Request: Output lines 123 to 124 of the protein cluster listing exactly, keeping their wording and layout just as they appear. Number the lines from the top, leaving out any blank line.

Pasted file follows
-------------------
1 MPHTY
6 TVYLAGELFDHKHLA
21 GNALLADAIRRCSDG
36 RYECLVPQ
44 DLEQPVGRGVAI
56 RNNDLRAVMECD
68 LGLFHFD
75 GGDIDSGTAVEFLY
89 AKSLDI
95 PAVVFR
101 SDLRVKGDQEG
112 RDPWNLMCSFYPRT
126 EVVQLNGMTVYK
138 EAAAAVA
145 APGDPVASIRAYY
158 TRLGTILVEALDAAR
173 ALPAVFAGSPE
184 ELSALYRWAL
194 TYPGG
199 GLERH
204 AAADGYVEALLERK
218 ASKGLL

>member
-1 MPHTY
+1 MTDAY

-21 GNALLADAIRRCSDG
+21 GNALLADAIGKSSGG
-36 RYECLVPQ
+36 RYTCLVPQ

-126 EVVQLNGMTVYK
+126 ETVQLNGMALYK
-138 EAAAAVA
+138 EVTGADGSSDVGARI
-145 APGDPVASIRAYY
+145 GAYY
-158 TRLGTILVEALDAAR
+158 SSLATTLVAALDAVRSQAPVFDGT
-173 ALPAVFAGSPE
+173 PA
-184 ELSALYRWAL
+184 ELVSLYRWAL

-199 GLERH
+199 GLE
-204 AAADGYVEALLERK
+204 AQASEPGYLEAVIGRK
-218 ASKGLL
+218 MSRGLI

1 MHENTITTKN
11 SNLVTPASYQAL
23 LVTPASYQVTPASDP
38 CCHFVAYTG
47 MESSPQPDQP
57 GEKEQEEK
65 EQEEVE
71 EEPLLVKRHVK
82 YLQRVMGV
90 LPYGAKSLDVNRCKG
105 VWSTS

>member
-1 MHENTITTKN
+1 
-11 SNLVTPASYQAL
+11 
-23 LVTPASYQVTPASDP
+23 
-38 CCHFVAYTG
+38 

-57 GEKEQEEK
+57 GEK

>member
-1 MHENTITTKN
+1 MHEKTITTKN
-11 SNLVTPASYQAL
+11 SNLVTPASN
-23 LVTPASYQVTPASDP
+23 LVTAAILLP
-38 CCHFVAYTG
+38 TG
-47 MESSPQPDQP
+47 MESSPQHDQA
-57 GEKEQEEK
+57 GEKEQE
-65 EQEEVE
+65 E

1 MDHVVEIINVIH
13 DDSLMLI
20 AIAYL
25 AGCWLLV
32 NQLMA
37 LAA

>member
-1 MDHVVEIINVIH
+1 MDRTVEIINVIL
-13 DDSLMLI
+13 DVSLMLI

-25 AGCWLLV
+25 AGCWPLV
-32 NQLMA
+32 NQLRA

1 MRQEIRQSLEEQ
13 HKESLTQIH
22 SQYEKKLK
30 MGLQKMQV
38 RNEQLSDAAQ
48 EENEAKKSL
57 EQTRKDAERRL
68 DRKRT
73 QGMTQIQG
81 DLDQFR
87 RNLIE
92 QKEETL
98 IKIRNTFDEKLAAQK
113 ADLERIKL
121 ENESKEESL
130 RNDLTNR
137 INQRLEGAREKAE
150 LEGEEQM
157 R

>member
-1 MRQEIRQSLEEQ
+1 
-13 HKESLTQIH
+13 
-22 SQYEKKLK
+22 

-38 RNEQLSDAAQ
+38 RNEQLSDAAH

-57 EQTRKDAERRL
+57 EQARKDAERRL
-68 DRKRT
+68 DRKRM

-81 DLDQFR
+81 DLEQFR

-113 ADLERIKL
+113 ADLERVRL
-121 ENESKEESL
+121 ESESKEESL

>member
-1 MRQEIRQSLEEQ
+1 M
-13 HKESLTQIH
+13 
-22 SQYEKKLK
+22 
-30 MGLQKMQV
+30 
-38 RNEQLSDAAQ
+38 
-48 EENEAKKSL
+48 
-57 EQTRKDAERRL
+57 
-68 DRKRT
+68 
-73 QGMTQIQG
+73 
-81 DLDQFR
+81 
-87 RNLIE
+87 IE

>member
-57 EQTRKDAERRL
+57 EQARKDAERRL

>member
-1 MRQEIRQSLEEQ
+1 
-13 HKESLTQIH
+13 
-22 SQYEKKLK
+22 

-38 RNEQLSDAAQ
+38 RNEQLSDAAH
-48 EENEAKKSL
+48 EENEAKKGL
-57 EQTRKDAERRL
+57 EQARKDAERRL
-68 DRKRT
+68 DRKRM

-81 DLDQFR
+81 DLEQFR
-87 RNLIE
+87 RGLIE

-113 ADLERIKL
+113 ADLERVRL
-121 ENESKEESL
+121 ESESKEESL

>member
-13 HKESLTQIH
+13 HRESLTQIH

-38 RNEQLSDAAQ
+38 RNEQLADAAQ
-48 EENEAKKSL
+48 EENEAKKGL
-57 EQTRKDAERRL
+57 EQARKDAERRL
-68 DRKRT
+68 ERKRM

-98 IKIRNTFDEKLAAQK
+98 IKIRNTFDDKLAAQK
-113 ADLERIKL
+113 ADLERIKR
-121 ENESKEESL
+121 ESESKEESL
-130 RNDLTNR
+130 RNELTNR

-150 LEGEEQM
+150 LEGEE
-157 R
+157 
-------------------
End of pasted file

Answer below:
+13 
-22 SQYEKKLK